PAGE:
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Humira pen versus syringe?

My daughter (10 years) just failed Remicade, unfortunately. She developed high antibodies and has to move to Humira. She's going to be really upset since she's anxious about something new and loved the Remicade.

I know they are the pediatric formula available now, which I'm grateful for. With the new formulation is the syringe still less painful than the pen? I assume her GI will prescribe the pen unless I request the syringe.

Any advice would be welcome. The pen looks like it is easier, but I want to minimize her pain as much as possible. Thanks!

my little penguin

Staff member
Pen makes a click noise which can cause kids issues
And can misfire if they move
Kiddo is in control
They say stop or start
Some like to put their thumb over yours to push the meds
It’s all about control
We did humira for over five years
And used the syringe
Ds is now on Stelara (also a syringe )

Good luck
Thank you, my little penguin. I just got off the phone with a Humira nurse and it turns out that her dose is only available in a syringe so no choice anyway. But glad for the reassurance about the syringes.

my little penguin

Staff member
Watch for kiddie dose 20 mg
Vs adult dose 40 mg
There is a weight max for the kiddie dose
Ds was 9 and barely under the max for kiddie dose
We waited two months and humira did nothing
Adult dose was needed
It’s just a weight thing
He was on adult dose from age 9-13
Good luck


Staff member
It depends on the kid honestly. I have heard most parents say that the pen hurts more since you can't control the injection speed. But that was a plus for one of my daughters and a minus for the other.

My older daughter used the pen initially, with the old formulation of Humira than BURNED. She hated the shots, but refused to use the syringe because she didn't want to see the needle. She also starting doing her own shots soon after starting Humira and the pen was easier.

When she was older, at 19-20, I read on here that the syringe hurt less and got her to try it. It was still the burning formula of Humira but she loved the difference! Said going slower made it hurt less.

My younger daughter also started with the old formulation of burning Humira. Started with the pen and did her own shots at 12 (almost 13). She tried the syringe later and hated it. Said if you inject slower, it still burns and it prolongs the burning. I was shocked at her response since I'd always heard the syringe was less painful.

But now I have seen a number of parents on juvenile arthritis facebook groups say that their kids LOVE the new citrate free shot. That it's incredible compared to the old burning kind. Plus, I have also seen parents there say that their kids actually prefer the pen - usually for the same reason, it's over quicker and it gives the child control by doing the shot themselves.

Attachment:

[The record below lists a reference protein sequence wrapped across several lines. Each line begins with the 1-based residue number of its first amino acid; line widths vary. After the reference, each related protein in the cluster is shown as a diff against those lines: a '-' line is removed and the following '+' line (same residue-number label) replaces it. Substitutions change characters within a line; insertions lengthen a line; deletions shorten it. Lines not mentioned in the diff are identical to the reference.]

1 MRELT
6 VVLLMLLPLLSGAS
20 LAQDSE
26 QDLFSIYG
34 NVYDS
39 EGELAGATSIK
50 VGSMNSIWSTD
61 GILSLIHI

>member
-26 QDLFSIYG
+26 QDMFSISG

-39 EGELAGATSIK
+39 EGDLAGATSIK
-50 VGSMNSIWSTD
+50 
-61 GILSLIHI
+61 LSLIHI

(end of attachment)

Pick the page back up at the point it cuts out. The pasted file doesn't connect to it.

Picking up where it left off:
I've seen kids as young as 7 giving themselves their own Humira shots (with supervision). The pen is much easier, but my older daughter says the syringe is pretty easy too once she got used to it.

So based on my two girls, I'd say it is trial and error. Ask your daughter what she'd prefer. If seeing the needle would bother her.

Also, my girls had no issue with the click when you press the pen button - it's not that loud. They never even mentioned it. I've also never seen any JIA parent mention it so far, but it does make a clicking noise and I could imagine it might bother a kiddo with a sensory processing disorder, for example.

But it's not something we ever had any issues with.

**Edited to add - just read your second message and it sounds like she's on the pediatric dose which is only available in the syringe. How much does she weigh?


Staff member
Pediatric Crohn‟s Disease (2.4):
• 17 kg (37 lbs) to < 40 kg (88 lbs):
• Initial dose (Day 1): 80 mg
• Second dose two weeks later (Day 15): 40 mg
• Two weeks later (Day 29): Begin a maintenance dose of 20 mg
every other week.

• ≥ 40 kg (88 lbs):
• Initial dose (Day 1): 160 mg
• Second dose two weeks later (Day 15): 80 mg
• Two weeks later (Day 29): Begin a maintenance dose of 40 mg
every other week.
So if she's under 88 lbs, they probably have her on 20 mg every other week. She'll have a loading dose of 80 mg at day 1 and then 40 mg on day 15. They make an 80 mg injection now so you don't have to worry about her being given multiple injections (they used to make kids do two 40 mg shots on day 1).

For the adult loading dose, they used to do 4 40 mg pens for a total of 160 mg on day 1 - it was brutal with the old Humira that burned a LOT. Now thankfully, they use two 80 mg shots that don't burn.

Icing before the shot helped both my daughters a lot.

my little penguin

Staff member
(2 years of age and older) Dose
10 kg (22 lbs) to <15 kg (33 lbs) 10 mg every other week
(10 mg Prefilled Syringe)
15 kg (33 lbs) to <30 kg (66 lbs) 20 mg every other week
(20 mg Prefilled Syringe)
≥30 kg (66 lbs) 40 mg every other week
(HUMIRA Pen or 40 mg Prefilled Syringe)
This is for jia dosing not crohns

But it’s the weight limits listed on the box you receive of humira
Not sure why the crohns dosing was lower (requires more weight for same amount of drug )

But Ds followed the box weights in terms of his response
At 67-68 lbs - he needed 40 mg